Campuses seething over government Modi documentary ‘ban’
Reports of students trying to screen the documentary at university campuses despite multiple warnings from university administrations have led to some students being suspended, even as India’s Supreme Court has agreed to hear a petition challenging whether banning the documentary was valid under the country’s constitution.
The Ministry of Information and Broadcasting blocked the series on YouTube, as well as YouTube links to the documentary, using emergency powers under the country’s information technology legislation.
The documentary ‘India: The Modi Question’, which examines the role of India’s Prime Minister Narendra Modi when violence took place in his home state of Gujarat in 2002 at a time when he was the state’s chief minister, was deemed “hostile propaganda” by the government.
However, multiple reports have poured in from around the country of universities launching probes and taking action against defiant students.
Central University of Rajasthan in the Ajmer district suspended 10 of its students for 14 days for watching the documentary on 26 January – India’s Republic Day.
A day later, on 27 January, the university’s proctor said the students had been suspended from both studies and hostel accommodation for 14 days with immediate effect. All the affected students had watched the documentary on their mobile phones. The university administration has called the suspensions an ‘administrative’ action, but students are now fearful.
One of the 10 students, speaking on condition of anonymity, told University World News: “We were forcibly thrown out of the hostel by the security of the university on the night of 28 [January]. The university proctor didn’t even talk to us and didn’t give us a chance to present our side. Now the proctor is not even picking up the phone.”
Another of the suspended students said: “At 10 o’clock in the night, 40 to 50 students belonging to Hindu organisations assembled in the basketball court of the university carrying saffron flags and started raising provocative slogans such as ‘Traitors of the country, leave India’, ‘Shoot the traitors of the country’.”
Saffron is a colour associated with religious Hinduism, and widely adopted by supporters of Modi and his Bharatiya Janata Party (BJP).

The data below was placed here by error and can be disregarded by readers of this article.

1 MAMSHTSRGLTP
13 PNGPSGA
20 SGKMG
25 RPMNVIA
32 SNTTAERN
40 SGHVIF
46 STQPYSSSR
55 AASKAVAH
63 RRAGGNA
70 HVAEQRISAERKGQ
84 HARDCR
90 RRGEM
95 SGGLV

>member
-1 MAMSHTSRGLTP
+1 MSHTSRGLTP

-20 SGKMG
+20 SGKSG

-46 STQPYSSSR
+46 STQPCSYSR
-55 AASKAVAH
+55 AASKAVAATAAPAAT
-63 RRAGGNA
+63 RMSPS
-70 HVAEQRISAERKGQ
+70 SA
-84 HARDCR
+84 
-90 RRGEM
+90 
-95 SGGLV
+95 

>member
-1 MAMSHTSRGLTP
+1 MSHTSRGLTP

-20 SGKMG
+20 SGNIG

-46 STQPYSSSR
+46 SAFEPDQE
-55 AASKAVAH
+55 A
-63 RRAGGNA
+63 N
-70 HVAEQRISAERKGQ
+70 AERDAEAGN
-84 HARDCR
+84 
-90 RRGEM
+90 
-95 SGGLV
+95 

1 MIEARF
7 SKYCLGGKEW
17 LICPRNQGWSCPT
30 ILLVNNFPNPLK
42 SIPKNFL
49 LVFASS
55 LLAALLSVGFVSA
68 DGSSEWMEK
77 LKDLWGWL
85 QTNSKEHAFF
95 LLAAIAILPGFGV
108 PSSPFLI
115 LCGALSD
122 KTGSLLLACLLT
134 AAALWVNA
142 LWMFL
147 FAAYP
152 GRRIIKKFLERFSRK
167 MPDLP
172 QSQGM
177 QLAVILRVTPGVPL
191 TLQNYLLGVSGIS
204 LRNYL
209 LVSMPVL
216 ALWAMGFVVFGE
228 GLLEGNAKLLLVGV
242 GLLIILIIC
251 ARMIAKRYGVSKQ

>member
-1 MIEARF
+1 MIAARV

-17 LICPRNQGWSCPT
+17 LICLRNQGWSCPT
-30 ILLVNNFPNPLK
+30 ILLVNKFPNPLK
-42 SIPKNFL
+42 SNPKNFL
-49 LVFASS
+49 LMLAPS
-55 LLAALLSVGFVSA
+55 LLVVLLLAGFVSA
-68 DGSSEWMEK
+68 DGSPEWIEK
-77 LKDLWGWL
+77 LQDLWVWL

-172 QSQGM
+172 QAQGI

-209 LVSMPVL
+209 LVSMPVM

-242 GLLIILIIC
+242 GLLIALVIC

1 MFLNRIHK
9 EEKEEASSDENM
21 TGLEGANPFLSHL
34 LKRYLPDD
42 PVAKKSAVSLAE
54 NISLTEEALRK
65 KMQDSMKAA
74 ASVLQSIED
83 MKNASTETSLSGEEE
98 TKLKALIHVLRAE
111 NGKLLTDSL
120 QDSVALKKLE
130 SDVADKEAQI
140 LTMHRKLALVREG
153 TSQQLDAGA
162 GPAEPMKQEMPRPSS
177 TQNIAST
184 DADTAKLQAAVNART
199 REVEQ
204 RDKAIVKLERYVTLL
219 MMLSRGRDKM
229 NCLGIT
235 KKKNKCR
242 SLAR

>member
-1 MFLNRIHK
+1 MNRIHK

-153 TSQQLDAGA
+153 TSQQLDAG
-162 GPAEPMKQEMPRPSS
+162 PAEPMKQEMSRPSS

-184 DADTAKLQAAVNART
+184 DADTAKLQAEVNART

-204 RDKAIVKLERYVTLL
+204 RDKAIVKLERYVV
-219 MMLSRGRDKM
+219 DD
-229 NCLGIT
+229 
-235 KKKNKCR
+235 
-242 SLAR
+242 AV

“At around 11.15pm, those people carrying saffron flags came to the hostel shouting slogans. They switched off the lights of the hostel and started kicking the doors of all the rooms. We were very nervous.
“They made a random list of the students and the names of most of the Muslim students were included in it. Names of many such students were included in the list who were not even in the hostel at the time of the incident.”
Anuradha, a public relations officer at the university, told the media that 10 students had been suspended, but she claimed it had nothing to do with the documentary. “This disciplinary action has been taken by the Proctorial Board. Such actions have been taken earlier also. It has no connection with the documentary.”
An advisory issued by the proctor asked students to maintain law and order on the campus and avoid sloganeering.
Arrests but no charges
A number of students were arrested last week at Jamia Millia Islamia (JMI), a prestigious university in New Delhi after attempts to screen the film on campus. They were released within 24 hours, circumventing rules against preventative detention which require detainees to be presented before a magistrate within 24 hours.
Others noted there were no specific charges.
Apar Gupta of the Internet Freedom Foundation said on 26 January via Twitter that blocking specific links by the government did not amount to a national ban, as the law only blocks specific urls and is directed specifically against online platforms, not individuals. The blocking of specific links “is not actionable for in-person screenings nor can [it] lead by itself to legal penalties”, he said.